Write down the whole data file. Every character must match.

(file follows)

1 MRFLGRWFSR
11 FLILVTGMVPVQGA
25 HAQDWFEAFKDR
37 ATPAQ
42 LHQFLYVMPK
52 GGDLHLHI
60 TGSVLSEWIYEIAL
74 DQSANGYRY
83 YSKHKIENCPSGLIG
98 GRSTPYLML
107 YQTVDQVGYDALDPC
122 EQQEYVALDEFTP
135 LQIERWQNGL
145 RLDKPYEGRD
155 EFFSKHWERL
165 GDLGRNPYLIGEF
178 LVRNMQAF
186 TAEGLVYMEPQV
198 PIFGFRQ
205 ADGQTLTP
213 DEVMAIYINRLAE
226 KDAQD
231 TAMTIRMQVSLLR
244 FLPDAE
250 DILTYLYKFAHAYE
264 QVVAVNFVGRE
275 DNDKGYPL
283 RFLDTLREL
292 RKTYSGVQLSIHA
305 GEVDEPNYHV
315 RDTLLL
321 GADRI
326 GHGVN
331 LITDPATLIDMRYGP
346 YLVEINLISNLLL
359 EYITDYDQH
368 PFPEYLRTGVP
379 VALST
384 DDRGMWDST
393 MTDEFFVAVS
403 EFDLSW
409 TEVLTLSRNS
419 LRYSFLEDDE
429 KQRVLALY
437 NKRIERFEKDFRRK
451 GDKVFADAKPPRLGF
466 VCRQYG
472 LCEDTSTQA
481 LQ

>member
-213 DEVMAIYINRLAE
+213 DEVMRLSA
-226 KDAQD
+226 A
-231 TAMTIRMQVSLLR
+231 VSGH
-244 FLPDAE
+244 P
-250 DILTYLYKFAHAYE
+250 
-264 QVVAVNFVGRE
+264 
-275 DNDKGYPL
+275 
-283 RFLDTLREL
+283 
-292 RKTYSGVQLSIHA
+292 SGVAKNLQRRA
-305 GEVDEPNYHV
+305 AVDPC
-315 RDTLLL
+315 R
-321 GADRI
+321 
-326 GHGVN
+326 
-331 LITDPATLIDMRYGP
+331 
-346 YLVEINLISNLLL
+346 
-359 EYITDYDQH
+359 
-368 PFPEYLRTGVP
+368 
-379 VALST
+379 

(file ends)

1 MRFLGRWFSR
11 FLILVTGMVPVQGA
25 HAQDWFEAFKDR
37 ATPAQ
42 LHQFLYVMPK
52 GGDLHLHI
60 TGSVLSEWIYEIAL
74 DQSANGYRY
83 YSKHKIENCPSGLIG
98 GRSTPYLML
107 YQTVDQVGYDALDPC
122 EQQEYVALDEFTP
135 LQIERWQNGL
145 RLDKPYEGRD
155 EFFSKHWERL
165 GDLGRNPYLIGEF
178 LVRNMQAF
186 TAEGLVYMEPQV
198 PIFGFRQ
205 ADGQTLTP
213 DEVMAIYINRLAE
226 KDAQD
231 TAMTIRMQVSLLR
244 FLPDAE
250 DILTYLYKFAHAYE
264 QVVAVNFVGRE
275 DNDKGYPL
283 RFLDTLREL
292 RKTYSGVQLSIHA
305 GEVDEPNYHV
315 RDTLLL
321 GADRI
326 GHGVN
331 LITDPATLIDMRYGP
346 YLVEINLISNLLL
359 EYITDYDQH
368 PFPEYLRTGVP
379 VALST
384 DDRGMWDST
393 MTDEFFVAVS
403 EFDLSW
409 TEVLTLSRNS
419 LRYSFLEDDE
429 KQRVLALY
437 NKRIERFEKDFRRK
451 GDKVFADAKPPRLGF
466 VCRQYG
472 LCEDTSTQA
481 LQ

>member
-213 DEVMAIYINRLAE
+213 DEVMRLSA
-226 KDAQD
+226 A
-231 TAMTIRMQVSLLR
+231 VSGH
-244 FLPDAE
+244 P
-250 DILTYLYKFAHAYE
+250 
-264 QVVAVNFVGRE
+264 
-275 DNDKGYPL
+275 
-283 RFLDTLREL
+283 
-292 RKTYSGVQLSIHA
+292 SGVAKNLQRRA
-305 GEVDEPNYHV
+305 AVDPC
-315 RDTLLL
+315 R
-321 GADRI
+321 
-326 GHGVN
+326 
-331 LITDPATLIDMRYGP
+331 
-346 YLVEINLISNLLL
+346 
-359 EYITDYDQH
+359 
-368 PFPEYLRTGVP
+368 
-379 VALST
+379 